Tsawaysia Spukwus hosted a variety of traditional first nations drum making and wool weaving workshops at the Squamish Public Library.
Squamish Steamed Live entailed numerous live shows that were performed at the Squamish Brackendale Art Gallery. These shows were streamed for people to enjoy from the comfort of their homes.
The Squamish Mural walk created both a walking and virtual tour of the murals within the DSBIA’s catchment area (between Pemberton Avenue to the north and Westminster Street to the south, and between Loggers Lane and Second Ave to the east and west).
The best way to explore the murals in Downtown Squamish is by simply taking a stroll. This project created an accessible free self guided tour of the murals that add visual evidence of Squamish’s diverse local cultures, history and heritage.
Due to COVID-19 this year, SAM Jam could not host the community music improv. event. Instead, they used the grant to fund a music teacher to host online workshops in the theme of musical improvisational skills. A total of 10 workshops were held once a month.
Sea to Sky Singers hosted a public concert at the Eagle Eye theatre that focused on inclusivity.
“The mission of Space 2B is to build a strong foundation for creative practice in our community by engaging youth and connecting to one another to celebrate and support artistic discovery. Space 2B is a destination for young artists from Squamish. Connect, collaborate, and create – a SPACE to be you! “Space” stands for Squamish Arts Circle of Excellence. But what about the “P” in “Space”? That’s where individuality comes in: performing, painting and pencil, poetry and prose, pointe and pas de deux, pottery, photography, piano, piccolo, and pastries! And the list goes on. For this project we will be producing a virtual series of artist speaker events. By showcasing successful artists from our community and beyond we will inspire young artists to follow their dreams of pursuing the arts. We will be featuring artists from different genres and backgrounds for a well-rounded educational experience. As a student at Howe Sound Secondary I bring a unique perspective of the needs of Squamish teens. Mental Health in teenagers has taken a big hit this year due to COVID. By providing access to the arts and opportunities to create I am supporting the mental wellbeing of my peers, and classmates.”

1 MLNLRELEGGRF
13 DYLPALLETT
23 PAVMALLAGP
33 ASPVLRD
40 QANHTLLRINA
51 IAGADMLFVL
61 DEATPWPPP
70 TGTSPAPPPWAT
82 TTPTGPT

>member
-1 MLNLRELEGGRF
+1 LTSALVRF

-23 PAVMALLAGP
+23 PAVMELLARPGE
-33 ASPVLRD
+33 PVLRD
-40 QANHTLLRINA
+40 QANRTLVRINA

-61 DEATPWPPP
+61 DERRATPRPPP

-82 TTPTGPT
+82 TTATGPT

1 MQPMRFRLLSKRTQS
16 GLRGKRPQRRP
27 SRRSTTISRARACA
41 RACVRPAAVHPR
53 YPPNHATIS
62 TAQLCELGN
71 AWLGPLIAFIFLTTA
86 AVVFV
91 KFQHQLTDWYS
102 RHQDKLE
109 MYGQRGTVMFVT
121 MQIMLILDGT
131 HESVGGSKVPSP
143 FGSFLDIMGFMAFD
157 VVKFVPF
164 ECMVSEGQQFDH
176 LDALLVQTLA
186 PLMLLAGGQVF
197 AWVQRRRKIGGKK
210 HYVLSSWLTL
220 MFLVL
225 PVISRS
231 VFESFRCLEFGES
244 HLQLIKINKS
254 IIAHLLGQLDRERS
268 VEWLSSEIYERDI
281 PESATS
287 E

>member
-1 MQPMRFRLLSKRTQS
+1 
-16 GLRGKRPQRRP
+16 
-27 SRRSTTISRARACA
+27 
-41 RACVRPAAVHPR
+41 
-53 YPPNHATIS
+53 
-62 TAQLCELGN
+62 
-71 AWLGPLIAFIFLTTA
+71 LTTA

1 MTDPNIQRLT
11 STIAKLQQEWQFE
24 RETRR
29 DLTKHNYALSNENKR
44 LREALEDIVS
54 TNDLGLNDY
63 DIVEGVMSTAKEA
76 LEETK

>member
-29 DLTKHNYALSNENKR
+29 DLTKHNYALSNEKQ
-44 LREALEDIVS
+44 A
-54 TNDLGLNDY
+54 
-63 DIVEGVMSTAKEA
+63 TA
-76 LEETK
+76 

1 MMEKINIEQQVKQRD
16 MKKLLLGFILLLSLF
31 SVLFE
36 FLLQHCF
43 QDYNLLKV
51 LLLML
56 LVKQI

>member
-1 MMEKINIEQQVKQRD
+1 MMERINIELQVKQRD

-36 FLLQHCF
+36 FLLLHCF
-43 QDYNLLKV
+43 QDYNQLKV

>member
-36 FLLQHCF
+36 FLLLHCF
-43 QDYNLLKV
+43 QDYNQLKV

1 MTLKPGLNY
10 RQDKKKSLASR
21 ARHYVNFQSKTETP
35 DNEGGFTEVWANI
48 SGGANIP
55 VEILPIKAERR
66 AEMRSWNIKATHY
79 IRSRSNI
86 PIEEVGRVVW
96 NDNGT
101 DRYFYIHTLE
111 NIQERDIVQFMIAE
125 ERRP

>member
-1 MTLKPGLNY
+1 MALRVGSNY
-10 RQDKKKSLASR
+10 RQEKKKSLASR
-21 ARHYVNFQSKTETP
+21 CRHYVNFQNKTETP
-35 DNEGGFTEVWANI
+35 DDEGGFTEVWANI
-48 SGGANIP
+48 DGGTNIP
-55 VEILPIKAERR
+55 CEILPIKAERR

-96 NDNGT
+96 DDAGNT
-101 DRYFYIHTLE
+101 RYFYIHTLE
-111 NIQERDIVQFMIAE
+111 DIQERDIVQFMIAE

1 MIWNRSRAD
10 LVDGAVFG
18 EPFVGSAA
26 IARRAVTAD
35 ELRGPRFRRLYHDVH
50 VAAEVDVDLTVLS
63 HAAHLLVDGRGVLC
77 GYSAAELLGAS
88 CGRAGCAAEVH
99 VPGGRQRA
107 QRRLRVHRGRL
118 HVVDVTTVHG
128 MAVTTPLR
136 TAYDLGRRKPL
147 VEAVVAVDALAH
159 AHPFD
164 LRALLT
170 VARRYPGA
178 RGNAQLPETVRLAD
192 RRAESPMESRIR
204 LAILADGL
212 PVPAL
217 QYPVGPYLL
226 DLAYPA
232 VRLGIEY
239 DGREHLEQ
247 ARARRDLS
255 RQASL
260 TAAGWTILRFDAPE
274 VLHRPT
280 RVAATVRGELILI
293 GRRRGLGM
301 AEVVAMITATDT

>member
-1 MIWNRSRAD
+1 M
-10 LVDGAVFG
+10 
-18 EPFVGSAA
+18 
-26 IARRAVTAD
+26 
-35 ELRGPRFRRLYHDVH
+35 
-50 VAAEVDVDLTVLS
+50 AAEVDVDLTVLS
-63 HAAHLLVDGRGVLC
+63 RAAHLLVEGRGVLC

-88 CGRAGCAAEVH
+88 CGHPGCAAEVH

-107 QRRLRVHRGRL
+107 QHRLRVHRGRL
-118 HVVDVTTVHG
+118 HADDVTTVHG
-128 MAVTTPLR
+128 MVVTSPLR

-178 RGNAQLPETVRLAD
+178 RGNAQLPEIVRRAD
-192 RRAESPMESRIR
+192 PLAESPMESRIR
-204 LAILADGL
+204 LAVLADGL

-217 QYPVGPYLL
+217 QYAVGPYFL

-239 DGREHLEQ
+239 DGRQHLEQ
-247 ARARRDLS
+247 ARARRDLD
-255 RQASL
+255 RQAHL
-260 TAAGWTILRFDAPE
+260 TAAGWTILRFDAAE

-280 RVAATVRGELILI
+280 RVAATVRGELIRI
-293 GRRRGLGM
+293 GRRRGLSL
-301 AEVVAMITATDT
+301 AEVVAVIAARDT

Lauren Bridle and Emily Beekmans are seeking to co-produce a film series titled “Underrated – A Film Series Recognizing Inspiring Women in British Columbia”. This project will highlight the importance of British Columbia’s most inspiring women who have been fiercely and humbly dedicating their time to breaking down barriers, building up communities, and bettering our planet.
A bear sculpture this is made entirely of recycled materials that have been donated by the community.
A 3-dimensional wood and metal work of art that tells the story of the traditional Skwxwú7mesh Nation village of site of Waiwakum.
A reconception of the National Flag of Canada. It will showcase the acknowledgement and collaboration of Sḵwx̱wú7mesh Úxwumixw (Squamish Nation) and Canadian values. The graphics will portray orange t -shirts and a maple leaf inscribed with West Coast First Nations symbology.